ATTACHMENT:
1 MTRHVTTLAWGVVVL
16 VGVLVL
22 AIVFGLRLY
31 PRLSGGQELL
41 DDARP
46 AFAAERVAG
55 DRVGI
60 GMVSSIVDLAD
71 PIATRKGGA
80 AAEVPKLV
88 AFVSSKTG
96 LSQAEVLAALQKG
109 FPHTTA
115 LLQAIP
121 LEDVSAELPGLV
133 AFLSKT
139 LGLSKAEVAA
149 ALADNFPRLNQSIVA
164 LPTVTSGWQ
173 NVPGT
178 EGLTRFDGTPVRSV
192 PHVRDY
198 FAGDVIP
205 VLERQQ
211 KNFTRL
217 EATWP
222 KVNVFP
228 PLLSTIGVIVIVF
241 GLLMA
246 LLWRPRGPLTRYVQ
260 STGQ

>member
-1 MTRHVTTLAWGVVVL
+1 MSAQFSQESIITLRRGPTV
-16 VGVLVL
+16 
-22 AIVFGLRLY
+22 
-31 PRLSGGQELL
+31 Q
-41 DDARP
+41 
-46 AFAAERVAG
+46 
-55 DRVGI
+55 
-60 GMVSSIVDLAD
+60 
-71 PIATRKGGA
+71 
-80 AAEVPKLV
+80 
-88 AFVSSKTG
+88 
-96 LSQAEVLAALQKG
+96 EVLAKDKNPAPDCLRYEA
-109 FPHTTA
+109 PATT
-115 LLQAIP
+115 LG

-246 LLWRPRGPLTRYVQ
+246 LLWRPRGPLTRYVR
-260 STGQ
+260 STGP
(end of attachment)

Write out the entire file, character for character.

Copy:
1 MTRHVTTLAWGVVVL
16 VGVLVL
22 AIVFGLRLY
31 PRLSGGQELL
41 DDARP
46 AFAAERVAG
55 DRVGI
60 GMVSSIVDLAD
71 PIATRKGGA
80 AAEVPKLV
88 AFVSSKTG
96 LSQAEVLAALQKG
109 FPHTTA
115 LLQAIP
121 LEDVSAELPGLV
133 AFLSKT
139 LGLSKAEVAA
149 ALADNFPRLNQSIVA
164 LPTVTSGWQ
173 NVPGT
178 EGLTRFDGTPVRSV
192 PHVRDY
198 FAGDVIP
205 VLERQQ
211 KNFTRL
217 EATWP
222 KVNVFP
228 PLLSTIGVIVIVF
241 GLLMA
246 LLWRPRGPLTRYVQ
260 STGQ

>member
-1 MTRHVTTLAWGVVVL
+1 MSAQFSQESIITLRRGPTV
-16 VGVLVL
+16 
-22 AIVFGLRLY
+22 
-31 PRLSGGQELL
+31 Q
-41 DDARP
+41 
-46 AFAAERVAG
+46 
-55 DRVGI
+55 
-60 GMVSSIVDLAD
+60 
-71 PIATRKGGA
+71 
-80 AAEVPKLV
+80 
-88 AFVSSKTG
+88 
-96 LSQAEVLAALQKG
+96 EVLAKDKNPAPDCLRYEA
-109 FPHTTA
+109 PATT
-115 LLQAIP
+115 LG

-246 LLWRPRGPLTRYVQ
+246 LLWRPRGPLTRYVR
-260 STGQ
+260 STGP